Out-Law News 2 min. read

Rise in card, internet and mobile banking payments predicted

A rise in the number of transactions made via credit and debit cards, the internet and mobile devices will lead to a record number of payments being processed in the UK in 2024, a payments industry trade body has predicted.

Payments UK said that it anticipates only a slight rise in the average number of payments each UK adult consumer will make a year by 2024 compared to 2014, from 656 to 679 payments, but that it expects consumers to move away from using cash and rely instead on other means of payment instead over the next decade.

The number of cash and cheque payments made annually by UK adults is likely to fall over the next decade, Payments UK said. Next year it is "expected" that "the total volume of all non-cash payments made by consumers will exceed the volume of consumer cash payments for the first time", and by 2024 it is anticipated that cash payments will account for just a third of all transactions made in the UK, the trade body said. In 2014 cash payments accounted for 53% of the market.

"An all-time record 44 billion payments will be made in 2024, up 3.4 billion over 10 years, equating to 120 million payments per day," Payments UK said. "The increase will be driven by rises in card, internet and mobile banking payments."

Financial services and technology law expert John Salmon of Pinsent Masons, the law firm behind Out-Law.com, said the payments market will be subject to significant reform as a result of impending new EU legislation, the second Payment Services Directive (PSD2). Pinsent Masons is hosting its Global Payments Conference in London on 17 November 2015 where the PSD2 reforms will be a main topic of discussion.

"PSD2, now finalised, will open up the payments market to new businesses," Salmon said. "A greater number of companies will be involved in the processing of payments, creating greater competition in the market and posing a threat to existing business models but also opportunities for new players in the sector."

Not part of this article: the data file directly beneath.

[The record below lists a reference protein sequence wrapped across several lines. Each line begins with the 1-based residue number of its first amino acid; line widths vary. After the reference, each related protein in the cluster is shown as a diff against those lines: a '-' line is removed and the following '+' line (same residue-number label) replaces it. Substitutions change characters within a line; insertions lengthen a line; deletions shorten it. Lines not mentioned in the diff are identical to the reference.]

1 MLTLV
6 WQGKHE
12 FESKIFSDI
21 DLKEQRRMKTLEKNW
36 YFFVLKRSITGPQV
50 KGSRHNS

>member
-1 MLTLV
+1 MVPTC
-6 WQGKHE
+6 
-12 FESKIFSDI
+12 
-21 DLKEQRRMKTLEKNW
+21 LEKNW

"This is because the new regime envisages alternative ways for consumers to pay and to gain control over their financial data through technology like APIs on the basis of customers' consent," he said. “The opportunity also remains for banks to move first and provide customers with the services that PSD2 will be opening up to other players."

Contactless payment technology and growth in the e-commerce market will see debit cards become more popular for making payments over the next decade, Payments UK said.

"Cards (both debit and credit) accounted for 51% of the volume of non-cash payments in 2014, but by 2024 they are projected to account for 60% of non-cash transactions," Payments UK said. "Within this, the volume of debit card purchases is expected to grow from 9.2 billion in 2014 to 16.0 billion in 2024."

The Faster Payments payment system is also likely to become busier as consumers increase the number of automated credit payments they make, Payments UK said.

"In terms of percentage growth in payment volumes, the strongest growth over the next ten years will be experienced by one-off automated credits processed through the Faster Payments Service, which is forecast to nearly double by 2024," it said.

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